It seems to me that a corollary of your article is that Christian philosophers would do well to construct a realist theory of causation that would explain the deeper issues mentioned. Has anybody done this, or is anybody currently attempting to do this?
I would add that the "interaction problem" is naturally a big deal when you have a pre-Newtonian idea of causation. But when you think of it in any modern way the problem just goes away. The fact that Arnauld discussed it with Descartes makes a lot of sense. The fact that it is still being discussed is a minor disgrace.
Dr. Pruss,I'm sure it's not my place to make such a request, but can you take some time out from your busy schedule to publish more material aimed at a beginner or intermediate audience? Maybe it's just me, but it's frustrating to see most of the material about natural theology (or other related issues) are either too basic, or too advanced.Your consideration means much!Hassan
It would be nice. I do some of that on the blog, and maybe that's the best venue. I don't really know how to write for the general public.
Dr. Pruss, thank you for your awesome reflections on the soul and the body. I plan on purchasing your new book on Christian sexual ethics, so thank you for your great work!I was wondering what your opinions are on Patrick Lee's and Robert George's view regarding the substantial unity of the soul and the body. They write about that in their book Body-Self Dualism. Do you agree with it? Disagree? Would it be possible to briefly explain why or why not? Do you agree with their view of the substantial unity of human persons and the ethical conclusions they draw from it?I'm just a Christian laymen who wants to be able to defend life and marriage. So, I'm interested in knowing your thoughts on their reflection.Thank you for your time, brother.
The claim that blob can have no physical explanation seems to assume that blob cannot be explained by a necessary physical state of affairs. But, that can be so only if there is no necessary physical state of affairs. Why think that? I know guys like Oppy favor the idea of there being some necessary natural state -- maybe even the initial state -- from which possibilities branch off.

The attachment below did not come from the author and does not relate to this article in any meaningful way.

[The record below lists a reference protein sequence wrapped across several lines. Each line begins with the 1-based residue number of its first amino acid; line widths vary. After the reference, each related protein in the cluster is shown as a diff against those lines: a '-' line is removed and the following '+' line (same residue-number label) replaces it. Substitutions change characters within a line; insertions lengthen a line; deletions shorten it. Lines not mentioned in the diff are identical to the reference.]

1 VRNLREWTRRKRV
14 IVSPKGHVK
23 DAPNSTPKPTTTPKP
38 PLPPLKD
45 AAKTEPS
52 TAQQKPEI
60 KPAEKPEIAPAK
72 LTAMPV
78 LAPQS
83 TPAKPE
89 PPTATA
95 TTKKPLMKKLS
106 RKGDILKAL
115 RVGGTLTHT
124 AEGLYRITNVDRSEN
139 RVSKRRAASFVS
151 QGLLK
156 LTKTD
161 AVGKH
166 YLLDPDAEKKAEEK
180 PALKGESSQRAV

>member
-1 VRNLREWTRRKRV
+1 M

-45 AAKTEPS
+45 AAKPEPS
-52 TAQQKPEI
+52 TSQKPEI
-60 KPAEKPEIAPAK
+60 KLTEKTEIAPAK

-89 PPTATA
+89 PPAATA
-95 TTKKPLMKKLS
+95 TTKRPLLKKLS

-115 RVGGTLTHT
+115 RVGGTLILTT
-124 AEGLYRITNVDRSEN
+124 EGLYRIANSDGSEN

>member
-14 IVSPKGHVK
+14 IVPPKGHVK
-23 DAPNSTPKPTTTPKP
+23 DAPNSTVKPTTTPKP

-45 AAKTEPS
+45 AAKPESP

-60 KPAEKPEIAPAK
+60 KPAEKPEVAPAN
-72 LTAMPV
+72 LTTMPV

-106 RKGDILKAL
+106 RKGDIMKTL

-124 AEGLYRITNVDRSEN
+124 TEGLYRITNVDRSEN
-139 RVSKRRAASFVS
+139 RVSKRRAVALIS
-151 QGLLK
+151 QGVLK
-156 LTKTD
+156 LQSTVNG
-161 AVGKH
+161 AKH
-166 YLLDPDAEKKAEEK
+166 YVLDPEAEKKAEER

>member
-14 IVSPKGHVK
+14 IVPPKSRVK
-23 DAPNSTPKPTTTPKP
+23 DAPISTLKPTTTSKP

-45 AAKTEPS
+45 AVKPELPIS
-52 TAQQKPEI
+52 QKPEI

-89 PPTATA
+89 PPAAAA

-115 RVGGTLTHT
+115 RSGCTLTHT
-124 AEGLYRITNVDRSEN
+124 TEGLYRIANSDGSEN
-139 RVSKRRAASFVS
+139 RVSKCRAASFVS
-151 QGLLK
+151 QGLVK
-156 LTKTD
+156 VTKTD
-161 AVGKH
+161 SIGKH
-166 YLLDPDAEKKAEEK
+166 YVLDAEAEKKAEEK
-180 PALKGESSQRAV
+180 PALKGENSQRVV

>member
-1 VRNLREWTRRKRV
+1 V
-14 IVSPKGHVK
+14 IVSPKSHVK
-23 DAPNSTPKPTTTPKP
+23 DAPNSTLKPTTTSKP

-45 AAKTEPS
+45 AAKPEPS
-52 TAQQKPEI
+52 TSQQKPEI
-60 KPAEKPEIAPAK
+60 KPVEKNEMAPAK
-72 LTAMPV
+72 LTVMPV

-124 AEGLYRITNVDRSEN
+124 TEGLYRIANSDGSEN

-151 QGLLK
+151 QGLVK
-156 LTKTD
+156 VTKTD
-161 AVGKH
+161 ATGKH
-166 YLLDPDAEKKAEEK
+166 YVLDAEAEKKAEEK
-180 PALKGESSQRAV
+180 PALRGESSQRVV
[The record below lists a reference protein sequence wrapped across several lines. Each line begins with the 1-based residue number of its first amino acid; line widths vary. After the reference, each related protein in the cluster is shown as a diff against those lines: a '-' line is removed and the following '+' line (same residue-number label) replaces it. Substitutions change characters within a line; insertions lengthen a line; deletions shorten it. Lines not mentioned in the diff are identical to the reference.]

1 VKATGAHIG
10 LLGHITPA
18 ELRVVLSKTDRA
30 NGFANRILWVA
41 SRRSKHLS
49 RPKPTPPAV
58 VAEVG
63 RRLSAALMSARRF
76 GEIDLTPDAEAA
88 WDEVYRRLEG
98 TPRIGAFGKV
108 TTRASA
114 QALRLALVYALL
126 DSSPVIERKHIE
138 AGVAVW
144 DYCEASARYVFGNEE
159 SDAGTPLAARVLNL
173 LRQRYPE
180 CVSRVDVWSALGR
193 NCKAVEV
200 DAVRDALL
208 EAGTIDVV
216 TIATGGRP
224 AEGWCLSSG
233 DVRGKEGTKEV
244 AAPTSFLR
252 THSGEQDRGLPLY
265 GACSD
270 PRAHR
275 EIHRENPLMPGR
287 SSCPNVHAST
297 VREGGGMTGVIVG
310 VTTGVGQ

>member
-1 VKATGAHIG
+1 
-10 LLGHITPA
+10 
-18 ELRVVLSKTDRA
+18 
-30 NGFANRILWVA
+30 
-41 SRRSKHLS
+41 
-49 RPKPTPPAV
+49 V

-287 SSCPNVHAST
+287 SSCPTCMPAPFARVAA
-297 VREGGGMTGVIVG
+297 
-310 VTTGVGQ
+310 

Philothumper,There doesn't seem to be anything about the properties which most clearly exist by necessity --- the properties in mathematics, logic, and mereology --- which require space or spatial things, or matter or material things, to exist at all. So it should be perfectly coherent for only those properties to exist without there being any spatial or material things. Consider a possible world like that: where only the necessary properties (and whatever their existence entails) but no spatial or material things exist. Could there be any physical state of affairs at all in a world like that? Can there be physics without matter or space? If not, then since there is a possible world with nothing spatial or material in it, it follows that there is no necessary physical state of affairs.But maybe the word 'physical' does include even certain states of affairs that make no reference to spatial or material things. For instance, maybe logical and mathematical facts are physical facts. Then the state of the world might be regarded as 'physical' even if no spatial or material things exist.If the word 'physical' applies that widely, though, and it's not tied very closely to concepts of space or matter, then it's tough to see why an immaterial mind that obeyed law-like rules and interacted with the body couldn't be regarded as a 'physical' thing. Sure, it wouldn't be extended in space or made of matter, but that isn't even relevant to the question of whether not it is a 'physical thing' if physical things needn't be closely tied to the spatial or material.So the danger for the physicalist is that if the word 'physical' *can* be applied to an initial necessary state of affairs (one which has little to do with space or matter), then the causal closure of the physical world doesn't rule out the existence of a causally interactive immaterial mind. Such a mind could have all the properties that Cartesians or hylomorphists picture it as having, and still that mind could count as a 'physical' thing. So if there is a necessary physical state of affairs, then the causal closure of the physical world is totally compatible with the existence of an immaterial mind that causally interacts with material things. Of course, if there's *not* a necessary physical state of affairs, then Pruss's point stands and the causal closure of the physical world is most probably false.
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